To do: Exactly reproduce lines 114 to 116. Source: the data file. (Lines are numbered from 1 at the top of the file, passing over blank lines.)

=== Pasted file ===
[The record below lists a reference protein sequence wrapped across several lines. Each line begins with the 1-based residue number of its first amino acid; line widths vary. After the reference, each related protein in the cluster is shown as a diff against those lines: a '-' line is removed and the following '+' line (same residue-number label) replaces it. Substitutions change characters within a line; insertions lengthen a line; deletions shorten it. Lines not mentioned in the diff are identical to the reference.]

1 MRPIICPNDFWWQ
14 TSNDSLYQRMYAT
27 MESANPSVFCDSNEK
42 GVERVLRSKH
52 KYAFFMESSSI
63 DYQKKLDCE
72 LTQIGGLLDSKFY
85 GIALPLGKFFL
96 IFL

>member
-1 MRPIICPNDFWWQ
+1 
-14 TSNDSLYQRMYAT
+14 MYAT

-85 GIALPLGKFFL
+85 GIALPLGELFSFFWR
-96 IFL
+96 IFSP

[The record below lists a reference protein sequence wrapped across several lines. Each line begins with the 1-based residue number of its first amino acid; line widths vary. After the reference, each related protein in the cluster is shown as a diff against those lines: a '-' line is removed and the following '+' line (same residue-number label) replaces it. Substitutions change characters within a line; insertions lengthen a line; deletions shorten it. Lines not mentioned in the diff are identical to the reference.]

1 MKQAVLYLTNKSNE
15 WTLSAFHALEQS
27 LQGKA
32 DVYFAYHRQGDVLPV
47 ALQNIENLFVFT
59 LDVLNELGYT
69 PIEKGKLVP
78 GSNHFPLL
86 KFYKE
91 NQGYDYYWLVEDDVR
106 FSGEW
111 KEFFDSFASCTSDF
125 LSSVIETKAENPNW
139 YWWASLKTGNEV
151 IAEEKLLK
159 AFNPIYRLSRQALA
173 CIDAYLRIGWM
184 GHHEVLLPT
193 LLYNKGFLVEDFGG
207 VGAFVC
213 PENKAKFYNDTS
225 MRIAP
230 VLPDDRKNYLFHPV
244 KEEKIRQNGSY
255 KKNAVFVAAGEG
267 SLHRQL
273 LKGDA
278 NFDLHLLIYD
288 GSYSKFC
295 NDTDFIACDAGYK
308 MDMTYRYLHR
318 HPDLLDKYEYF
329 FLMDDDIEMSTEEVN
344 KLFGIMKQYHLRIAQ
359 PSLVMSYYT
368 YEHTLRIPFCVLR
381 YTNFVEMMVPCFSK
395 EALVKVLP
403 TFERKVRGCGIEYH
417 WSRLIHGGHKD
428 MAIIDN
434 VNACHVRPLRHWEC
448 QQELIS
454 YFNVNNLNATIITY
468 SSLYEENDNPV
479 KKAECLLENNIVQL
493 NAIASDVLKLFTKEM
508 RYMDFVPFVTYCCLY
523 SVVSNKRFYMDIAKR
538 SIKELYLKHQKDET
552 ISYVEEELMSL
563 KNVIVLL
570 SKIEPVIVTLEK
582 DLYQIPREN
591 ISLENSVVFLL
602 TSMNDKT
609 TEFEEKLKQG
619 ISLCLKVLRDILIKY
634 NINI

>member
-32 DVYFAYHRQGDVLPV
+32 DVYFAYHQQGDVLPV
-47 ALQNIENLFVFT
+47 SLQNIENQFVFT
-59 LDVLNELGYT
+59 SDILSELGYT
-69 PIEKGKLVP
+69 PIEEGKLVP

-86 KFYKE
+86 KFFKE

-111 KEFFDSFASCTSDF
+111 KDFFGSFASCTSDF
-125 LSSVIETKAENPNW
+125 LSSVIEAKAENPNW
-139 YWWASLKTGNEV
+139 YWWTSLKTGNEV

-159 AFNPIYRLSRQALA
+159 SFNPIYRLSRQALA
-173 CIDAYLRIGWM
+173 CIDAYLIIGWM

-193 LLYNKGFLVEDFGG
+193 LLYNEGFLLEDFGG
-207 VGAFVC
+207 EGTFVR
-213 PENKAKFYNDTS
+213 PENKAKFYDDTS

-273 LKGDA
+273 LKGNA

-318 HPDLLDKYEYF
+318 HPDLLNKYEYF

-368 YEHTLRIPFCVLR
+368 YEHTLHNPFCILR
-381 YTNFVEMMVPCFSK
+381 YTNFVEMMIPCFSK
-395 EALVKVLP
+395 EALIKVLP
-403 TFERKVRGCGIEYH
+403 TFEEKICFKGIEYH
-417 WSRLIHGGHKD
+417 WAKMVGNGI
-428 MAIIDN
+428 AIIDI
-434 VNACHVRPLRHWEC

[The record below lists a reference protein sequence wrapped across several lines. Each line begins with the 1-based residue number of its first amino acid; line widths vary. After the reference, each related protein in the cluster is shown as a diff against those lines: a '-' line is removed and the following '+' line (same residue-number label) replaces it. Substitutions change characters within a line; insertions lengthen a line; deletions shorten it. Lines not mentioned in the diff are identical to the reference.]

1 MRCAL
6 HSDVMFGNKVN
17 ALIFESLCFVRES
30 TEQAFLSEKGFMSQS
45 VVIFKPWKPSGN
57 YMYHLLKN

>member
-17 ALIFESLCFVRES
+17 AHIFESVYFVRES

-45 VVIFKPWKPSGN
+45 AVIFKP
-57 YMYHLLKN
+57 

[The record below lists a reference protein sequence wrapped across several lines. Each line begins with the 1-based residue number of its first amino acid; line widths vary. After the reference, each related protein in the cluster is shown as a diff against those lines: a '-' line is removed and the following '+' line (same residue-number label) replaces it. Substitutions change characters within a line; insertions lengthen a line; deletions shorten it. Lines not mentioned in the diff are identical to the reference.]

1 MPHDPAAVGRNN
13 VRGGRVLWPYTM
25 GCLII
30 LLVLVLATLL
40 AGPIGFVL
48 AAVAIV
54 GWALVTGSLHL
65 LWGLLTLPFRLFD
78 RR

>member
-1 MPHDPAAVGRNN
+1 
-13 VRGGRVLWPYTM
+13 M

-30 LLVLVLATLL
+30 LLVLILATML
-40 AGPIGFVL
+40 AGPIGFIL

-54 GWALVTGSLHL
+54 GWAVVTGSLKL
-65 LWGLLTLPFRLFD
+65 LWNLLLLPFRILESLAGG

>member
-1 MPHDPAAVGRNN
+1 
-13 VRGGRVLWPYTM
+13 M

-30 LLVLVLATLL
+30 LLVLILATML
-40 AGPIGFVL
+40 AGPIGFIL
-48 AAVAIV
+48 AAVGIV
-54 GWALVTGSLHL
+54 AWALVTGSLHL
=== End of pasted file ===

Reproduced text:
+381 YTNFVEMMIPCFSK
-395 EALVKVLP
+395 EALIKVLP